Albrecht Dürer (1471–1528) was a virtuoso graphic artist whose woodcuts and engravings raise him to the first rank of Renaissance artists. Seizing the opportunity provided by Gutenberg’s invention of the printing press in 1450, he embarked on an ambitious scheme to document the wonders of nature and to illustrate Europe’s dominant narrative, the Bible. His dramatic works, conflating late medieval iconography with re-emerging classical humanism, continue to haunt our imaginations. “Albrecht Dürer: Art in Transistion,” an impressive survey of 106 images from the Hessisches Landesmuseum in Darmstadt, Germany, is touring the United States, after opening at the Museum of Biblical Art in New York City.
It is easy to paint the Renaissance with a broad brush as a paradisal era of serenely sensuous beauty, but the picture is more complex. Botticelli, whose Primavera and The Birth of Venus make him the quintessential neo-pagan, fell under the sway of the ascetic Savonarola. A resurgence of millennial anxieties, as the year 1500 approached, was even more pronounced in Northern Europe. In 1498, at the age of 28, Dürer published the first artist’s book, a sequence of fifteen woodcuts illustrating the Apocalypse, accompanied by the Latin Vulgate text, in the first edition, and a German translation, in the second. Perhaps the most famous image from the series, The Apocalyptic Riders, shows the Four Horsemen trampling a tangled mass of human bodies. Skeletal Death astride a bony nag is particularly chilling. But the real drama comes not from the incidental grotesque but from the dynamic composition. A sense of irresistible momentum is established by the repetition of galloping hooves and scudding clouds, with a vigorous angel poised above a horseman’s raised sword. The period costumes and densely worked surfaces of the Apocalypse series give it the feverish intensity of late medieval art.
With Dürer’s engraving Adam and Eve (1504), the classical Renaissance finds its own Northern practitioner. The superb naturalistic detail—in the bark and foliage of the trees, in the small menagerie of creatures, including a parrot— has the particularity Ruskin admired in the Gothic. But these details are subordinated to the central couple, pale against the dark background, in their elegant contrapposto nakedness like a pair of antique deities. The Expulsion from Paradise (1510), a woodcut from Dürer’s Small Passion, is more expressionistic. Classical symmetry has given way to narrative impetus: the sword-wielding angel pushes Adam and Eve toward an uncertain future, as they turn their heads in longing for lost Eden. Dürer was the principal conduit of Italian Renaissance ideas to the North. He first visited Venice in 1495 and lived there from late 1505 to early 1507. The influence of Bellini, Leonardo and— especially noticeable in the Expulsion— Mantegna can be seen in Dürer’s expansive exploration of ideas and visual idioms, but he remains a highly idiosyncratic artist.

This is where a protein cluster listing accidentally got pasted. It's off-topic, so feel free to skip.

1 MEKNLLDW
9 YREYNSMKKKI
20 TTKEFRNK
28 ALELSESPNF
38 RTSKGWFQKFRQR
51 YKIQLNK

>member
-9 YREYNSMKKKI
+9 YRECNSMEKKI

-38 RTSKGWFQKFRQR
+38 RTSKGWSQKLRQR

While the bulk of his oeuvre was devoted to Biblical subjects, several of Dürer’s iconic images are testaments to his sense of wonder. His enthusiastic investigations of nature—remarkably detailed drawings of a rabbit and a clump of grass, for example— give some works a proto-Romantic look. His Rhinoceras woodcut (1515) depicts an exotic animal of monumental dignity, although the armor-plating of the hide suggests something closer to an armadillo. Dürer’s most enigmatic image taps into the deep and widespread occultism of the Renaissance, which surfaced in the Florentine neoplatonism of Pico della Mirandola and the magical arts of John Dee, celebrated mathematician and astrologer to Elizabeth I. Dürer’s engraving Melancholia I (1514) is an allegory of one of the four humors believed to govern human personality types. Melancholics were characterized as brooding intellectuals; Hamlet and most artists are usually cited as examples of breed. Dürer presents a winged woman seated, supporting her head on a clenched fist and surrounded by curious objects— each with its iconographic meaning to be puzzled out— and a thin, sad-faced dog. The elaborate correspondences of the attributes tell their rich story, but the body language of the figure communicates so immediately that this has becomes a timeless, universal image of the seduction and risk of the life of the mind. The exhibition is accompanied by a fully illustrated catalogue by Mechtild Haas of the Hessisches Landesmuseum. “Albrecht Dürer: Art in Transistion” travels to the Museum of Fine Arts, St. Petersburg, Florida in January 2009, on the web at www.fine-arts.org